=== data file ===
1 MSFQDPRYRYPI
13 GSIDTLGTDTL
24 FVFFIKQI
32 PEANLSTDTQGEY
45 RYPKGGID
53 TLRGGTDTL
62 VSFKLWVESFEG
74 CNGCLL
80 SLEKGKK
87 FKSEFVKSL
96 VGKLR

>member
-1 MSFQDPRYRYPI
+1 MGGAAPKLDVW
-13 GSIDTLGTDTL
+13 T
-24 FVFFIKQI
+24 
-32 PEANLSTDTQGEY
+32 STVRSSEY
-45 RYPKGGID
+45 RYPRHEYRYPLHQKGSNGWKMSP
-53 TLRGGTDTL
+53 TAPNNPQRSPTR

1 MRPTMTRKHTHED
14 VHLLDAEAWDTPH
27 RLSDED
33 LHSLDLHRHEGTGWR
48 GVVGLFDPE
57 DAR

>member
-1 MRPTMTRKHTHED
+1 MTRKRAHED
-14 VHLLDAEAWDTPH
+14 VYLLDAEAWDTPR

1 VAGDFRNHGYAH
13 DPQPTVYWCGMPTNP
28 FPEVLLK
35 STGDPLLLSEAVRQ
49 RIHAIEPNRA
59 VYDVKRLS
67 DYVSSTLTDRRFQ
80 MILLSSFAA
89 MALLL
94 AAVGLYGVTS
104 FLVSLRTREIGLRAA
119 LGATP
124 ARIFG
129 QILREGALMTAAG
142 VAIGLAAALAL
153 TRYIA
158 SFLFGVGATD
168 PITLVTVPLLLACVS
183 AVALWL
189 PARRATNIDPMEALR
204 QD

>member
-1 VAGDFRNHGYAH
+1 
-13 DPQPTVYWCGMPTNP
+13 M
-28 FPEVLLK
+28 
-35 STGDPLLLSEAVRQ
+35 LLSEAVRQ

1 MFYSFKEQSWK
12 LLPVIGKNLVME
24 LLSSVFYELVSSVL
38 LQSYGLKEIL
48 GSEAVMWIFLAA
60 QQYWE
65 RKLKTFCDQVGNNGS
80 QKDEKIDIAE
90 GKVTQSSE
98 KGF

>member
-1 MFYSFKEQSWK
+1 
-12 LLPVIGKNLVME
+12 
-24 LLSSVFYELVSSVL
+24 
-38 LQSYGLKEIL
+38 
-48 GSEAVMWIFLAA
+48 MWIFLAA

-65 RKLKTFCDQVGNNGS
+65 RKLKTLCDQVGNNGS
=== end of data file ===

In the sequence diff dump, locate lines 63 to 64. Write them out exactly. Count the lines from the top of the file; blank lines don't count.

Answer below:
+28 
-35 STGDPLLLSEAVRQ